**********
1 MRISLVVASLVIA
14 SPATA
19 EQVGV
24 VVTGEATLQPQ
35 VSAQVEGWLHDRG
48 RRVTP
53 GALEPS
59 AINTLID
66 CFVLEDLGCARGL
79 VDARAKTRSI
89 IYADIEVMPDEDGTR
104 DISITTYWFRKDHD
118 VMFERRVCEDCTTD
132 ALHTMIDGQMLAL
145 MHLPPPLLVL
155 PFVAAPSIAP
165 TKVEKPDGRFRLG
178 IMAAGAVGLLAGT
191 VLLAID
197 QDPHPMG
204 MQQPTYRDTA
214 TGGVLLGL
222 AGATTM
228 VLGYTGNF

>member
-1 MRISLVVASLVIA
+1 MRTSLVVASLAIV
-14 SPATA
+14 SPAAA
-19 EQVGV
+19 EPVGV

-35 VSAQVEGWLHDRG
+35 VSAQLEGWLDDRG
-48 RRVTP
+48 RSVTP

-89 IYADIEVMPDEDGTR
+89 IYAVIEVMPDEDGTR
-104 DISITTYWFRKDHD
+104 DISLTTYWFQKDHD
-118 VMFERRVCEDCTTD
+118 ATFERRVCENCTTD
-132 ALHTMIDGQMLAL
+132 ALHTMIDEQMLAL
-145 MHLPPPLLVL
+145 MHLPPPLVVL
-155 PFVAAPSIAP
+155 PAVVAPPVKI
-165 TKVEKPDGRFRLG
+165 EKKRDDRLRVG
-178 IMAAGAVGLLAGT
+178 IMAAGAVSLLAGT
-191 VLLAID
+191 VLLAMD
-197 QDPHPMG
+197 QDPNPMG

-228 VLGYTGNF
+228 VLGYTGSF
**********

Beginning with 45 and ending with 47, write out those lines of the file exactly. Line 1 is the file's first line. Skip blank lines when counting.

+145 MHLPPPLVVL
-155 PFVAAPSIAP
+155 PAVVAPPVKI